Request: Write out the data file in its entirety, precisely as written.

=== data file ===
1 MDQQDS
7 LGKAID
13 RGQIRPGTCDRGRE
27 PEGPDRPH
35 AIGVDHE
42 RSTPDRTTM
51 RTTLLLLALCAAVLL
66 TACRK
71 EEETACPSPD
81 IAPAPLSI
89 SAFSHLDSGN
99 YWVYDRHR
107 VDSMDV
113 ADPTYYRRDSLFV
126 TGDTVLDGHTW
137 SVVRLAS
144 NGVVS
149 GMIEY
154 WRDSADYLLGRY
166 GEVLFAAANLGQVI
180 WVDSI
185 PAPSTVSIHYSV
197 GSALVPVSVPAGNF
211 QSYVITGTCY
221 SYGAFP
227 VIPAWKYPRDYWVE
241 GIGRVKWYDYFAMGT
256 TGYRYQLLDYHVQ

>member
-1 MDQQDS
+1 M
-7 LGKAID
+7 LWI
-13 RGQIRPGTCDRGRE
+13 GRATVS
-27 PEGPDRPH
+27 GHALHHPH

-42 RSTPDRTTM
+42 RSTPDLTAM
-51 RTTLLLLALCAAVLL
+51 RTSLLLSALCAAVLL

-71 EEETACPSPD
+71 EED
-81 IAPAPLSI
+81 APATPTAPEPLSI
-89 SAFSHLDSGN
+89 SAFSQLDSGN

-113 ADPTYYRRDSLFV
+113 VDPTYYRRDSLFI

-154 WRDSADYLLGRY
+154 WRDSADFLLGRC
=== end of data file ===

1 MDQQDS
7 LGKAID
13 RGQIRPGTCDRGRE
27 PEGPDRPH
35 AIGVDHE
42 RSTPDRTTM
51 RTTLLLLALCAAVLL
66 TACRK
71 EEETACPSPD
81 IAPAPLSI
89 SAFSHLDSGN
99 YWVYDRHR
107 VDSMDV
113 ADPTYYRRDSLFV
126 TGDTVLDGHTW
137 SVVRLAS
144 NGVVS
149 GMIEY
154 WRDSADYLLGRY
166 GEVLFAAANLGQVI
180 WVDSI
185 PAPSTVSIHYSV
197 GSALVPVSVPAGNF
211 QSYVITGTCY
221 SYGAFP
227 VIPAWKYPRDYWVE
241 GIGRVKWYDYFAMGT
256 TGYRYQLLDYHVQ

>member
-1 MDQQDS
+1 M
-7 LGKAID
+7 LWI
-13 RGQIRPGTCDRGRE
+13 GRATVS
-27 PEGPDRPH
+27 GHALHHPH

-42 RSTPDRTTM
+42 RSTPDLTAM
-51 RTTLLLLALCAAVLL
+51 RTSLLLSALCAAVLL

-71 EEETACPSPD
+71 EED
-81 IAPAPLSI
+81 APATPTAPEPLSI
-89 SAFSHLDSGN
+89 SAFSQLDSGN

-113 ADPTYYRRDSLFV
+113 VDPTYYRRDSLFI

-154 WRDSADYLLGRY
+154 WRDSADFLLGRC